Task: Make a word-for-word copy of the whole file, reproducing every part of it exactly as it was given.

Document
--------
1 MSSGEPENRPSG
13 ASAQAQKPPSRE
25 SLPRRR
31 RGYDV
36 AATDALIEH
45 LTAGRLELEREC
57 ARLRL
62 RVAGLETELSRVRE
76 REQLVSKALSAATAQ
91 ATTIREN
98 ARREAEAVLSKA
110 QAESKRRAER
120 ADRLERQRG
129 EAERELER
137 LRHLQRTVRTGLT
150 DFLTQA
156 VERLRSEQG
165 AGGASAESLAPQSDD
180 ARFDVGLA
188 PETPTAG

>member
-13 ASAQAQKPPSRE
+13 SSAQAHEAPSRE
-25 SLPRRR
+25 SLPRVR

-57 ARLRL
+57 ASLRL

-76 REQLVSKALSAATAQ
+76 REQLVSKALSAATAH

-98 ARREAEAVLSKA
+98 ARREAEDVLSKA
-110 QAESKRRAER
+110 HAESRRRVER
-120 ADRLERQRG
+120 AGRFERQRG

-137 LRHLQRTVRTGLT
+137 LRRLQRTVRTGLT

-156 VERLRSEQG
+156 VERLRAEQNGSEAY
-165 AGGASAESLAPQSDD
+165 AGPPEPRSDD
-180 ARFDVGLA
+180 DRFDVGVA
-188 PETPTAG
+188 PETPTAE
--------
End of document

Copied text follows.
1 MSSGEPENRPSG
13 ASAQAQKPPSRE
25 SLPRRR
31 RGYDV
36 AATDALIEH
45 LTAGRLELEREC
57 ARLRL
62 RVAGLETELSRVRE
76 REQLVSKALSAATAQ
91 ATTIREN
98 ARREAEAVLSKA
110 QAESKRRAER
120 ADRLERQRG
129 EAERELER
137 LRHLQRTVRTGLT
150 DFLTQA
156 VERLRSEQG
165 AGGASAESLAPQSDD
180 ARFDVGLA
188 PETPTAG

>member
-13 ASAQAQKPPSRE
+13 SSAQAHEAPSRE
-25 SLPRRR
+25 SLPRVR

-57 ARLRL
+57 ASLRL

-76 REQLVSKALSAATAQ
+76 REQLVSKALSAATAH

-98 ARREAEAVLSKA
+98 ARREAEDVLSKA
-110 QAESKRRAER
+110 HAESRRRVER
-120 ADRLERQRG
+120 AGRFERQRG

-137 LRHLQRTVRTGLT
+137 LRRLQRTVRTGLT

-156 VERLRSEQG
+156 VERLRAEQNGSEAY
-165 AGGASAESLAPQSDD
+165 AGPPEPRSDD
-180 ARFDVGLA
+180 DRFDVGVA
-188 PETPTAG
+188 PETPTAE